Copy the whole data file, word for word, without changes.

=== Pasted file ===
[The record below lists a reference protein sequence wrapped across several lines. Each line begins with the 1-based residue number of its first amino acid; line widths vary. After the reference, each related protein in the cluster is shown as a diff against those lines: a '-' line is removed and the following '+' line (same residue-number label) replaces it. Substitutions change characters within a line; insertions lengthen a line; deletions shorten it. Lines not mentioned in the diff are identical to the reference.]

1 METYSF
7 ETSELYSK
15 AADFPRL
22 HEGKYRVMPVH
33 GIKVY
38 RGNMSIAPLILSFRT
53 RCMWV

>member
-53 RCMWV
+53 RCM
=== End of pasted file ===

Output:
[The record below lists a reference protein sequence wrapped across several lines. Each line begins with the 1-based residue number of its first amino acid; line widths vary. After the reference, each related protein in the cluster is shown as a diff against those lines: a '-' line is removed and the following '+' line (same residue-number label) replaces it. Substitutions change characters within a line; insertions lengthen a line; deletions shorten it. Lines not mentioned in the diff are identical to the reference.]

1 METYSF
7 ETSELYSK
15 AADFPRL
22 HEGKYRVMPVH
33 GIKVY
38 RGNMSIAPLILSFRT
53 RCMWV

>member
-53 RCMWV
+53 RCM